By Mike Smith –
Maybe not every game, but certainly every season I have ever been a part of I can remember a great kick save or two. I actually had a keeper several years ago who routinely pulled off amazing kick saves,( most of the time at the expense of the more fundamental text book save) but since he was the only player who would step up and get in goal in a year where I started 7 players on my varsity squad who had never played soccer, I rolled with it. In fact, it was that year I decided to actually practice kick saves with all my keepers as I found it was something many coaches and teams neglected. I discovered a couple sessions each year on kick saves will pay dividends every season, and is usually a fun change of pace for the keepers.
There are two common scenarios where the kick save comes into play: 1. A stab from the standing position when the ball comes into view quickly on the unexpected side, including with deflections and 2. After the keeper has committed to a dive and the ball skips or bends or is deflected past the hands but still across the body to the opposite side. Both these situations can be practiced.
As shown below, 3 “attackers” set up to attack the near post but then roll the ball into the far side netting. To start, the balls should come where the keeper can easily “stab” their foot out to deflect the shot. Hopefully, the keeper can slide their foot under the ball causing it to go as high as possible. An attacker is positioned to receive this deflection and pass it to the next shooter. The shooter rotates around the back of the goal to the deflecting position. As the players get a feel for it, have the pace quicken. The shooter can also be given the option to shoot near post as a progression which will force the keeper to stay focused on the traditional save as well as the stab.
While the stab is not the optimal saving technique, the actual kick save can be. As shown below, have the shooters send a ball into the keeper so the ball can be trapped into the chest. As this is happening, have another keeper throw a ball in which must be kicked away, again, as high as possible.
Finally, position 4 shooters as shown below. The first ( 1 ) shooter takes a shot RIGHT AT THE KEEPER from the PK spot. The keeper holds onto this ball. The second shooter ( 2 ) rolls a ball in on the ground which the keeper must pop up as high as possible. The keeper then drops the held ball and receives a shot from the third shooter ( 3 ) which they must go to ground to save. The keeper holds onto this ball as they will immediately need to make a kick save from a shot from the fourth ( 4 ) shooter. IF the shooters are not accurate enough the balls may be thrown in to start until the keeper has had several reps at each station. When the actual shooting starts, if every shot isn’t perfect so be it, not every shot in a game will be perfect as well and this will also help shooting accuracy on the attacking side. Groups of 4 shooters can rotate in and out to make this a full team activity.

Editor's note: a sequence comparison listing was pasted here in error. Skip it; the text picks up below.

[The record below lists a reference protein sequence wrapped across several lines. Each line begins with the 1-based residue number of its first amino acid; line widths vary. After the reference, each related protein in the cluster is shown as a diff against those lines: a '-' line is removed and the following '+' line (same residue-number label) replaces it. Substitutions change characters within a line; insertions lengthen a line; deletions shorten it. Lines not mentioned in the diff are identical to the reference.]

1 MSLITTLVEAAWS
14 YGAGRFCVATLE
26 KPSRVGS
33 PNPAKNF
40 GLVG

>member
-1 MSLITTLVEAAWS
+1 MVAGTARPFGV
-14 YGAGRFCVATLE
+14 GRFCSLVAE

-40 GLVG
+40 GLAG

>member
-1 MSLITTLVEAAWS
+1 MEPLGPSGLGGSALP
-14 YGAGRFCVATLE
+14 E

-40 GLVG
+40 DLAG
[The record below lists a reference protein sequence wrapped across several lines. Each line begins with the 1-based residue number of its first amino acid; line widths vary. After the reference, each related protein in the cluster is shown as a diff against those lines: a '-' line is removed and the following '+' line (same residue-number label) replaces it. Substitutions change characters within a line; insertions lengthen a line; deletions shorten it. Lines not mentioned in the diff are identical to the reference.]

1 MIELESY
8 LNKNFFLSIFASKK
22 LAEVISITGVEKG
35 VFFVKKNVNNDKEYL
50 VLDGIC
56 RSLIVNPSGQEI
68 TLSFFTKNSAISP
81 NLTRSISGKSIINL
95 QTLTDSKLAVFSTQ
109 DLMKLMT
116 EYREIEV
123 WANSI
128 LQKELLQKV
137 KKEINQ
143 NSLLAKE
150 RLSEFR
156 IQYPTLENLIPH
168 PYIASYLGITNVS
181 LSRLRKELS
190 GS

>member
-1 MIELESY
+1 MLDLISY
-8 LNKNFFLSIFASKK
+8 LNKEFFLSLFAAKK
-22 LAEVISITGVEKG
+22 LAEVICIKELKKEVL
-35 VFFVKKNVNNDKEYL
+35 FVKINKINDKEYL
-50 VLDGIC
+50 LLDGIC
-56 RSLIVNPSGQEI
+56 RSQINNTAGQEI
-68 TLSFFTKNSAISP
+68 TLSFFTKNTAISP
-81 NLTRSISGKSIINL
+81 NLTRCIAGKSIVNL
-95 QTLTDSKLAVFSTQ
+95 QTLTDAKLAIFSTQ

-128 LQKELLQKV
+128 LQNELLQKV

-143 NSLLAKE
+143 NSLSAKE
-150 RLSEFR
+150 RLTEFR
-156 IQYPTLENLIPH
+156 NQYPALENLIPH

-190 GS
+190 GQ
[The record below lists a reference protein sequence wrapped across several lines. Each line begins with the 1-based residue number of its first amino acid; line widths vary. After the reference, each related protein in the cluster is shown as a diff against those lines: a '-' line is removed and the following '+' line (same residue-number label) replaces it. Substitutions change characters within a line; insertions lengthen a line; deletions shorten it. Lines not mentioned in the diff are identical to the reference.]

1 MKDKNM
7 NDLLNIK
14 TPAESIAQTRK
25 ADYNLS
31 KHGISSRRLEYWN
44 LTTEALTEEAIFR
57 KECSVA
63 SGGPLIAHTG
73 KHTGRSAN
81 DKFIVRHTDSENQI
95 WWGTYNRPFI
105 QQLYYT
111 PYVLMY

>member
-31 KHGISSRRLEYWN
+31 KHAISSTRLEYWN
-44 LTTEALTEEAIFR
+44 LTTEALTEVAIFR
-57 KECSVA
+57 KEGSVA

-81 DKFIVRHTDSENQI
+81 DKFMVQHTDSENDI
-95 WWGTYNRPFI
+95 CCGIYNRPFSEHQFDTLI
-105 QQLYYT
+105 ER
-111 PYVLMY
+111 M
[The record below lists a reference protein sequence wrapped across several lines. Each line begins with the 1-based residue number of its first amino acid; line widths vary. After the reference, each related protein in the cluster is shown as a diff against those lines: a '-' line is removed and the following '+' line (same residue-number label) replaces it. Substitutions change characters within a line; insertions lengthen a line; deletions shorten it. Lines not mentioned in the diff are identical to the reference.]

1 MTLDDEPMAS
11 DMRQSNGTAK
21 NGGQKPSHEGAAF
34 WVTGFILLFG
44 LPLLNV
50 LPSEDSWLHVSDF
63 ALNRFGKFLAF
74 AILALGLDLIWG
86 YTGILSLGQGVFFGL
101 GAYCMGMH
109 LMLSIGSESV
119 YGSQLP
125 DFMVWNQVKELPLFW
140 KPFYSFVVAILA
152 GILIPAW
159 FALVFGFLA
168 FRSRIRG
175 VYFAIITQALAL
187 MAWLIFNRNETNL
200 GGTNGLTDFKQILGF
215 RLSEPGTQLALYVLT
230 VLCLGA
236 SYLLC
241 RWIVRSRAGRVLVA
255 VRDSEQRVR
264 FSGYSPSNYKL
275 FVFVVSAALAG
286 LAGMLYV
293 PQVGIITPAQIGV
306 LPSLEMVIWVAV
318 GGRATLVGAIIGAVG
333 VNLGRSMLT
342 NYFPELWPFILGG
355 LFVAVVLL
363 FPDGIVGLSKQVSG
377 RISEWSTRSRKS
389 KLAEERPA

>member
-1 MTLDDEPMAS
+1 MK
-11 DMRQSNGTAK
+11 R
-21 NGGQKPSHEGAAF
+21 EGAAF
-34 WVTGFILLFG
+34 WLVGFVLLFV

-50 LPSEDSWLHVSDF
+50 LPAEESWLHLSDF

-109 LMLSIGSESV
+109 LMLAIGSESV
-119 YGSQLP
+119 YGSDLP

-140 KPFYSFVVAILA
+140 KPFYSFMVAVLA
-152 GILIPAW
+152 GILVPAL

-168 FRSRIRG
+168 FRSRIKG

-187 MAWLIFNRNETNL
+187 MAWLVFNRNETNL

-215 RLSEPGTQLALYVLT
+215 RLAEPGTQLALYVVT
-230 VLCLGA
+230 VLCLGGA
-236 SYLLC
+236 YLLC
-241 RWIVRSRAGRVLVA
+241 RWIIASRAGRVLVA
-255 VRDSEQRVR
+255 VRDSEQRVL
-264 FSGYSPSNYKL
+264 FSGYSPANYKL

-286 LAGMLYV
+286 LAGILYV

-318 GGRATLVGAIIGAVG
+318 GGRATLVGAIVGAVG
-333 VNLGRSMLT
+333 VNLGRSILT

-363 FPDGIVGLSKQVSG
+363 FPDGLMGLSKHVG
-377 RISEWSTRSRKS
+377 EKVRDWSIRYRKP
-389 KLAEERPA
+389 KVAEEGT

This is a good change of pace drill to help keepers understand all their options and make sure they are in position to do whatever it takes to keep the ball out of the net. The coach should make sure the keepers feet are active and not flat for the stab save and make sure when the keeper goes to ground the top leg is ready to kick at anything which may get past, this will pay off on match day.
By Mike Smith
Currently the Head Coach for University Heights Academy Boys Soccer in Hopkinsville, KY , Mike is in his 14th year as a high school head coach with 23 years coaching experience overall and 34 year as a student and fan of the game. He holds a USSF D License.